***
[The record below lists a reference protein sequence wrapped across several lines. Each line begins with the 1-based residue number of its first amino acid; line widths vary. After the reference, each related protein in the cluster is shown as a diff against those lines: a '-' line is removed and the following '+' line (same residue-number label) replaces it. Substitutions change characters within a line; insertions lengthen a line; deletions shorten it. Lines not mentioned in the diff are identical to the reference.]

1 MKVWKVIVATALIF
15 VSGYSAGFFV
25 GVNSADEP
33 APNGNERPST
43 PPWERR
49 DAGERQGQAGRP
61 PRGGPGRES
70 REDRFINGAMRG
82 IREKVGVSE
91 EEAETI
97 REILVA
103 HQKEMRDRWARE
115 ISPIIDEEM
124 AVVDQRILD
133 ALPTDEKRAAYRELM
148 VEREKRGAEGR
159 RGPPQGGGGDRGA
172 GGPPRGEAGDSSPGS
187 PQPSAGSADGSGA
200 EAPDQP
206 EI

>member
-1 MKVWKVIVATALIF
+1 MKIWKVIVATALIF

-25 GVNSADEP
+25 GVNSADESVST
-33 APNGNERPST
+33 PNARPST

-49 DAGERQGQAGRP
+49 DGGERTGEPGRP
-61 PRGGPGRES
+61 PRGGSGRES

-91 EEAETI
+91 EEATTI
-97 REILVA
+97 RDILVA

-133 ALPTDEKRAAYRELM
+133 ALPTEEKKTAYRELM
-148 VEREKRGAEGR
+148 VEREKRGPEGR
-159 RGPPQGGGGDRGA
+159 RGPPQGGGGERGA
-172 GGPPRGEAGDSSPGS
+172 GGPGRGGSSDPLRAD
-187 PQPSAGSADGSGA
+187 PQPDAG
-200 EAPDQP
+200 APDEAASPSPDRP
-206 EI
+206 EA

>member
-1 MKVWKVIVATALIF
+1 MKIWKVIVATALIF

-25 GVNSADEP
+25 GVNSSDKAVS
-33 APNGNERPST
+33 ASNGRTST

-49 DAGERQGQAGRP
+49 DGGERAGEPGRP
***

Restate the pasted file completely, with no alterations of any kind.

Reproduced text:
[The record below lists a reference protein sequence wrapped across several lines. Each line begins with the 1-based residue number of its first amino acid; line widths vary. After the reference, each related protein in the cluster is shown as a diff against those lines: a '-' line is removed and the following '+' line (same residue-number label) replaces it. Substitutions change characters within a line; insertions lengthen a line; deletions shorten it. Lines not mentioned in the diff are identical to the reference.]

1 MKVWKVIVATALIF
15 VSGYSAGFFV
25 GVNSADEP
33 APNGNERPST
43 PPWERR
49 DAGERQGQAGRP
61 PRGGPGRES
70 REDRFINGAMRG
82 IREKVGVSE
91 EEAETI
97 REILVA
103 HQKEMRDRWARE
115 ISPIIDEEM
124 AVVDQRILD
133 ALPTDEKRAAYRELM
148 VEREKRGAEGR
159 RGPPQGGGGDRGA
172 GGPPRGEAGDSSPGS
187 PQPSAGSADGSGA
200 EAPDQP
206 EI

>member
-1 MKVWKVIVATALIF
+1 MKIWKVIVATALIF

-25 GVNSADEP
+25 GVNSADESVST
-33 APNGNERPST
+33 PNARPST

-49 DAGERQGQAGRP
+49 DGGERTGEPGRP
-61 PRGGPGRES
+61 PRGGSGRES

-91 EEAETI
+91 EEATTI
-97 REILVA
+97 RDILVA

-133 ALPTDEKRAAYRELM
+133 ALPTEEKKTAYRELM
-148 VEREKRGAEGR
+148 VEREKRGPEGR
-159 RGPPQGGGGDRGA
+159 RGPPQGGGGERGA
-172 GGPPRGEAGDSSPGS
+172 GGPGRGGSSDPLRAD
-187 PQPSAGSADGSGA
+187 PQPDAG
-200 EAPDQP
+200 APDEAASPSPDRP
-206 EI
+206 EA

>member
-1 MKVWKVIVATALIF
+1 MKIWKVIVATALIF

-25 GVNSADEP
+25 GVNSSDKAVS
-33 APNGNERPST
+33 ASNGRTST

-49 DAGERQGQAGRP
+49 DGGERAGEPGRP